She knew something. It was obvious - anyone could have seen it. But what? What was she hiding from me, her daughter? No matter how much I thought about it, I couldn't work out why she wouldn't tell me the truth. 

It did occur to me that she might have had a part in all this, but I realised pretty quickly that that wasn't what had happened. To put it bluntly, Mum sucked at acting, and I would've known straight away. Of that much I was certain. What was more, she had never met Jon before, because his youth had surprised her as much as it had me. I'd heard her ask him if he was sure he was properly qualified.

I gave up on trying to get anything out of her - it wasn't hard to see that she wasn't going to budge - and went up to my bedroom. After the cool emptiness of the room I'd been in at Mathew's house, it seemed bright and cluttered, and absolutely full of stuff that nobody would ever need. Why did one need so many clothes? Why did one need photos on the walls when there was a large window just the other side of the room? Were so many books really necessary, when most of the stories were the same anyway?

Hoarding is for humans, not us, I thought, and then wondered why that had come into my head. I was a human! But the confusion soon passed - it was probably just an after effect of whatever otherworldly concoctions Mathew had used to drug me. I was allergic to most medicines. Always had been. They made me come up in a rash - or ... or spots.

If he knew so much about me, did he know that? It wasn't something he could have got from asking my mother. Well, if he had she wouldn't have been able to explain it, since nobody could. Even the doctors were at a loss, since I didn't have any of the components in my genetic makeup that should have made me allergic to the simplest of medicines like ibuprofen and paracetamol. Of course, penicillin was out of the question.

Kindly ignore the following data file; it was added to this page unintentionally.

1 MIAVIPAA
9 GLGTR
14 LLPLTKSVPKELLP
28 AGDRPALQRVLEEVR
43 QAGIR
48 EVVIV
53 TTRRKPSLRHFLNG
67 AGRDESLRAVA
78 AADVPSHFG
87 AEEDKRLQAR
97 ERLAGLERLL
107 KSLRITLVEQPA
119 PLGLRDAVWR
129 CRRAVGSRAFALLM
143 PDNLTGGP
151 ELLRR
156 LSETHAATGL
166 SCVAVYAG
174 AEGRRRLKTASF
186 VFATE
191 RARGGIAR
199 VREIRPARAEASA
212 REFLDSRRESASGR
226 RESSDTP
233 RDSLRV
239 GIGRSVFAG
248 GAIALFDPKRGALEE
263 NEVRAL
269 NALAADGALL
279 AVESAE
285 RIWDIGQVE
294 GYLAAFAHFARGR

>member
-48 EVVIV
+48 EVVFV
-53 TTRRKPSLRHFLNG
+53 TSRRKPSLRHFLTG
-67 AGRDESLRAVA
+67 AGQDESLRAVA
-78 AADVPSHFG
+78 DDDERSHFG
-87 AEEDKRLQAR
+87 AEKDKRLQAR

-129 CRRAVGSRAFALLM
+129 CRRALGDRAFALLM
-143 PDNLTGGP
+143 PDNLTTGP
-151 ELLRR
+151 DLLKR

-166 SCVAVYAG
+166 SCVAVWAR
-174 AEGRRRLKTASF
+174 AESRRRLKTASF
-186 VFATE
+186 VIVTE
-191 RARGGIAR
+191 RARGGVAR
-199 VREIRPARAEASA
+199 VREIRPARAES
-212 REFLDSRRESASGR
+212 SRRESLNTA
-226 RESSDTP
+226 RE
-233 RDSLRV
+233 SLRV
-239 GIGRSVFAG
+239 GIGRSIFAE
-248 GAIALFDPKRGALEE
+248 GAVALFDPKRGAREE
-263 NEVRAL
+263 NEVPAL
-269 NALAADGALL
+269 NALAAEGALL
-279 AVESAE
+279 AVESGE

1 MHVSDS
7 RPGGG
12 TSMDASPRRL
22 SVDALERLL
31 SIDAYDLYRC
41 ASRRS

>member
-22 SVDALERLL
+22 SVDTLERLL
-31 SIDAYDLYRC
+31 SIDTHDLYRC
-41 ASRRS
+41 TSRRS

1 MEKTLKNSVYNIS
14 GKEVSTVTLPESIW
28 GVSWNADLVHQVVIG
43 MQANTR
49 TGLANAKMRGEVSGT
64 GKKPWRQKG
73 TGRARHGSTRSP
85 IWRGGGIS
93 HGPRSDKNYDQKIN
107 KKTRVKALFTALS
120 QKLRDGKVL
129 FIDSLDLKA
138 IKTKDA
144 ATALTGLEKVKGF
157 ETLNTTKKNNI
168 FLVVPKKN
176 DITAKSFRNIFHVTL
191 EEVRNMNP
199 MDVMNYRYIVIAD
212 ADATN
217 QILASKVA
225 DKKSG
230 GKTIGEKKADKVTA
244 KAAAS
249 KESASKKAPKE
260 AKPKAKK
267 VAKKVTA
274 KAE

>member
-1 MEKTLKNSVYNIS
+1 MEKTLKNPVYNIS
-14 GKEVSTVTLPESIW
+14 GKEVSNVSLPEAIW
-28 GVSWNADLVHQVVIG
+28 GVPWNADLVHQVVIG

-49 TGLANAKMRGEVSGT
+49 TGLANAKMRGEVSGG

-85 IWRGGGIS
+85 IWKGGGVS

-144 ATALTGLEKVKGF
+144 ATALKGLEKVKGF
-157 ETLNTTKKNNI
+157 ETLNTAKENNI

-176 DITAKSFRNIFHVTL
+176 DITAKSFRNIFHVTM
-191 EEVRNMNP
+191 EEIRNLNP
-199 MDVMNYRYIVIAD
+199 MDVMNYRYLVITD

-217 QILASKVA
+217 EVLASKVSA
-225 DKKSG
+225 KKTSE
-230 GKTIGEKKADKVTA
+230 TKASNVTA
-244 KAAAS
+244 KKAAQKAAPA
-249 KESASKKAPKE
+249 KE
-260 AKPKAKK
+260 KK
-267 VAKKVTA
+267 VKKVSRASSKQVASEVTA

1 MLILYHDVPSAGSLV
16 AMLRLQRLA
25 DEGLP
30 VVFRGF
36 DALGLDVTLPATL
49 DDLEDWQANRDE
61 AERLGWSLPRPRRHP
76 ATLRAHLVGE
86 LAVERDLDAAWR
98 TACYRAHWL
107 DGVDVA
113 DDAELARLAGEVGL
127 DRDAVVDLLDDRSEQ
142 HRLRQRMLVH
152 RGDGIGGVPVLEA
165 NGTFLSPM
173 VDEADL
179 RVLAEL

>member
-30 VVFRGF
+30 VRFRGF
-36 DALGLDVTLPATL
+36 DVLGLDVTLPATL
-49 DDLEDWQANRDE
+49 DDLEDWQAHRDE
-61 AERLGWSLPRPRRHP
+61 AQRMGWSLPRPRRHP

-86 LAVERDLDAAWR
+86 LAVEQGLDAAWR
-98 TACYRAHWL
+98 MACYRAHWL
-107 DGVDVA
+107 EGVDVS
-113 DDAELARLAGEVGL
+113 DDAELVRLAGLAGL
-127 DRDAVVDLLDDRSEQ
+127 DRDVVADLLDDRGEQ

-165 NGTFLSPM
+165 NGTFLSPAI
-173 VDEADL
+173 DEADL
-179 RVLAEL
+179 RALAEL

I looked out of the window, staring at the garden. It was so small. So enclosed, captured by tangible things like fences and railings - held back, I almost said, locked away, out of sight. Wouldn't it be so much nicer if humans gave up on trying to contain nature and just let it go?

There it was again - that word. Humans. As though I was distancing myself from them, though I didn't know why. Humans. But I was one. I couldn't possibly be anything else! Why, my parents were just ordinary people. Mum worked in a school, as a music teacher; Dad was a fireman. They weren't anything special. I was going crazy.

"Completely mad," I said aloud, and looked in the mirror. For a second I could swear the face that looked back at me was not mine, but I blinked and there I was, looking strained - and yes, there were spots across my face, like the worst case of acne I'd had in about four years, since I first hit puberty.

It was obviously the drugs. I could tell that instantly, though I wasn't about to explain to Mum that I'd been knocked out by some fairy juice. 

And that's when I realised I knew what he could be. A fairy. Well, it was ridiculous, but only as ridiculous as any of the other theories I'd come up with. I mean, it was that or an alien, and frankly he only seemed to have two eyes and two legs to me. But a fairy - that was feasible. As feasible as any of this, anyway. Wasn't it? 

The End

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